Sunday, March 13, 2011 | 3 a.m.
- Job creation Steve Ross' reason for running for mayor (3-11-2011)
- Mayoral candidates use debate to try to break from pack (3-10-2011)
- Larry Brown going grass-roots with mayoral campaign (3-9-2011)
- Carolyn Goodman: ‘I’m pretty good with a mop. I have four children’ (3-2-2011)
- Candidates for Las Vegas mayor debate behind closed doors (2-23-2011)
- Mayoral candidate Carolyn Goodman's motive — the spotlight or Las Vegas' future? (2-23-2011)
- Little disagreement among candidates at mayoral debate (2-22-2011)
- Carolyn Goodman leads by huge margin in first poll of race to succeed her husband (2-5-2011)
- Carolyn Goodman says she, not Oscar, would call shots if elected mayor (2-3-2011)
- Las Vegas mayoral race drawing a crowd (2-3-2011)
- Carolyn Goodman, wife of Oscar Goodman, enters Las Vegas mayor race (2-2-2011)
- Commissioner Chris Giunchigliani announces run for Las Vegas mayor (2-2-2011)
- Retired car salesman enters Las Vegas mayoral race (2-1-2011)
- Steve Ross, Larry Brown file in Las Vegas mayoral race (1-31-2011)
- Fifth candidate files in Las Vegas mayoral race (1-28-2011)
- Las Vegas mayoral race draws three candidates (1-25-2011)
For the past five years, Las Vegas Councilman Steve Ross was one of Mayor Oscar Goodman’s loyal foot soldiers — a consistent vote in support of the mayor’s agenda.
Even after Goodman walked into Ross’ office five weeks ago and dropped a bombshell — Goodman’s wife, Carolyn, would run for mayor despite promises to the contrary — Ross refused to denigrate his buddy.
“He was more concerned about how I feel,” Ross said of the mayor at the time.
Last week, the lovefest — or at least the feigned politeness — ended as Ross lobbed the first attack in what to that point had been a friendly race.
It was directed squarely at the Goodmans: “Is Carolyn good with a mop? With 50,000 Las Vegans out of a job ... Oscar is leaving a big mess to clean up,” Ross said via Twitter.
Carolyn Goodman took the jab in stride, noting that Ross had voted with her husband so often that their council records are, for all intents and purposes, identical.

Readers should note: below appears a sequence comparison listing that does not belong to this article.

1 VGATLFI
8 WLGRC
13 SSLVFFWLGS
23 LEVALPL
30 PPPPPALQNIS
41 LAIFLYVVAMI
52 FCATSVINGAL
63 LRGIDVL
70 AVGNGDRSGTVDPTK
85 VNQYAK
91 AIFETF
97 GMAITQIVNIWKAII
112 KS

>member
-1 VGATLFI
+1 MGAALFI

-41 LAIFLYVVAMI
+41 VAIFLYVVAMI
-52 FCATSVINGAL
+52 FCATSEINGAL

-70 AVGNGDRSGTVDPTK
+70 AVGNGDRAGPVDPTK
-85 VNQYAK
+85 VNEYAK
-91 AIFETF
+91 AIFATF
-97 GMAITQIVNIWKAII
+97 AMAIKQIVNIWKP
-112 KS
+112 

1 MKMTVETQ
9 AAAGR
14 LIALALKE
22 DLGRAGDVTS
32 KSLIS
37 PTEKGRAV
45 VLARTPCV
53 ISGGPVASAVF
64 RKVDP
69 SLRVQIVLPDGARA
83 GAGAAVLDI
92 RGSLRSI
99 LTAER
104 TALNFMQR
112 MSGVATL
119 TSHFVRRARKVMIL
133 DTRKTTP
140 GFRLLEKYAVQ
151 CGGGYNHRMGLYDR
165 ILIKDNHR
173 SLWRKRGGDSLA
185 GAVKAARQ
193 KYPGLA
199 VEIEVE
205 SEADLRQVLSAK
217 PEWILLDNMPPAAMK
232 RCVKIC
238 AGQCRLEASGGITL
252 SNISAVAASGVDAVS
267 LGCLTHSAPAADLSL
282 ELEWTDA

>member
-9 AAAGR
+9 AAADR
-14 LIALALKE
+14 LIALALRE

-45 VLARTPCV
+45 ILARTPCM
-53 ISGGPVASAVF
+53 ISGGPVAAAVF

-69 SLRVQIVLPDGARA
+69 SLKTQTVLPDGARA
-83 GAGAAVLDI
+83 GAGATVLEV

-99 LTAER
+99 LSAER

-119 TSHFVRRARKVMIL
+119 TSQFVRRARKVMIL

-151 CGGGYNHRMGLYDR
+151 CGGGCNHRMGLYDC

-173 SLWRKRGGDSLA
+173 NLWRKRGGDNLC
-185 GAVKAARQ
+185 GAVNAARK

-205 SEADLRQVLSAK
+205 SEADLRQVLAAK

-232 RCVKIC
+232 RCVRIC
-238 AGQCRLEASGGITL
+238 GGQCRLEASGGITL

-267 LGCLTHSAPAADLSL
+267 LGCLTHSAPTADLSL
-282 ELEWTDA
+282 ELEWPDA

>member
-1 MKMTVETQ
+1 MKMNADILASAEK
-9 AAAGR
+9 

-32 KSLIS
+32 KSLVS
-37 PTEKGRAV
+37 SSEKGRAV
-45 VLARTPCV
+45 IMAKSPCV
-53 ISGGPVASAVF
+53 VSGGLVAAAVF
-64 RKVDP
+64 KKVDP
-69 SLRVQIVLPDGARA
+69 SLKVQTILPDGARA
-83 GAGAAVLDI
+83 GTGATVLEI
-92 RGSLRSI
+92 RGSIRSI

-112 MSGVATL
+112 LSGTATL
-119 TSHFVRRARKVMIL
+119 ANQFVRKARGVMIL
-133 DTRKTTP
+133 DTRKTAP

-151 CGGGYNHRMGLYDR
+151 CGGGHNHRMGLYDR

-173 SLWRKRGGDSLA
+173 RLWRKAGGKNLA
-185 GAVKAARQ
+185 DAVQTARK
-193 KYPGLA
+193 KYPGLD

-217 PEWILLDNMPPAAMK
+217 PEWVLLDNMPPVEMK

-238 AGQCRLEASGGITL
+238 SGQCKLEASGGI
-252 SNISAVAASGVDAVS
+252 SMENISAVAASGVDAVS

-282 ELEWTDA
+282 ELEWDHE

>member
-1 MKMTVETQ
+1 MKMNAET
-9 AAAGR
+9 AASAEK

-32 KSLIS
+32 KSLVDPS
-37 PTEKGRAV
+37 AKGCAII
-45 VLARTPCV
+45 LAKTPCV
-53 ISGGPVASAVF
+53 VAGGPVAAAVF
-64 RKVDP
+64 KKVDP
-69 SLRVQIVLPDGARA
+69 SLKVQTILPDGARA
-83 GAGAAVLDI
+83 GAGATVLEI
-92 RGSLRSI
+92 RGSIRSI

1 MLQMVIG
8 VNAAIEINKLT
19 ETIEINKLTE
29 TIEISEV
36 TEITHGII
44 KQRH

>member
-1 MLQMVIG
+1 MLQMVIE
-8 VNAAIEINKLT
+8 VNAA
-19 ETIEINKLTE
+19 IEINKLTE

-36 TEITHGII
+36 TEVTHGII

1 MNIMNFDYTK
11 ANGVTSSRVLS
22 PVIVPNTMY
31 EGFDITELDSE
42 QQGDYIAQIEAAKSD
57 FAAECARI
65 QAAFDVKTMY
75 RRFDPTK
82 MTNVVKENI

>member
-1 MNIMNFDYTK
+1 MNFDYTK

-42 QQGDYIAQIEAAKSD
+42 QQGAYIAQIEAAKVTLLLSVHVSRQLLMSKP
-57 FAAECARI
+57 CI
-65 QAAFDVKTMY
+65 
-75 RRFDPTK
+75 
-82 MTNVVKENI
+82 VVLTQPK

The mayor declined to respond. “Water off a duck’s back,” he said.
Ross didn’t let up. On Wednesday, he accused Carolyn Goodman of saying her husband’s policies hurt the Clark County School District.
On Thursday, he said Las Vegas leads the nation in unemployment because the mayor isn’t focused on jobs.
The attacks foreshadow more of what is to come in the mayoral race. With 18 candidates vying for two spots in the general election, candidates are pulling out all the stops to secure a victory.
Early primary voting starts Saturday. The primary is April 5. Provided no candidate secures more than
50 percent of the vote, the two candidates with the most votes advance to the June general election.
Polls have consistently shown Ross in fourth place, behind Goodman and Clark County Commissioners Larry Brown and Chris Giunchigliani.
His pointed commentary reflects his standing. Ross needs to do something to change the dynamics if he wants to stay in the race.
Ross said he’s only trying to set the record straight.
“I don’t think I’ve done any negative ads. I think what I’ve done is brought out the facts,” he said. But he admitted, “the gloves are off.”
“I’m a fighter,” he said. “I have no problem getting my hands dirty. If that’s what it’s going to take, to go out into the parking lot and scuff a bit to teach someone the truth, that’s what I’m going to do.”
Ross has focused solely on the Goodmans. Carolyn Goodman is the candidate to beat, and Ross is likely still upset that she’s in the race.
“The best way to get attention is going after the front-runner,” UNLV political scientist Dave Damore said. “And she’s not going to attack back. It’s not her style, and she doesn’t need to acknowledge him. She’s got the money, she’s got the support. She wants to do nothing to change the dynamics of the race.”
Although voters say they don’t like negative campaigns, mudslinging does have an effect. In the mayoral race, the leading candidates sound similar, advocating downtown redevelopment and a need for economic diversification.
Ross’ jabs could set him apart.
“They are going to have to go after each other,” said political consultant Sig Rogich, who is not involved in the mayoral race. “They all know they are in a tough primary.”
Early on, all of the leading candidates said they would not start a war of words, but all vowed to respond if targeted.
Attacking early in a campaign is difficult with a field of 18, five or six of whom are contenders. Campaigns run the risk of attacking the wrong candidate, someone who wouldn’t advance anyway, or taking jabs at too many opponents and turning voters off.
That will likely change when the field is down to two and the free-for-all becomes a head-to-head battle. Then both candidates left standing will likely start throwing blows.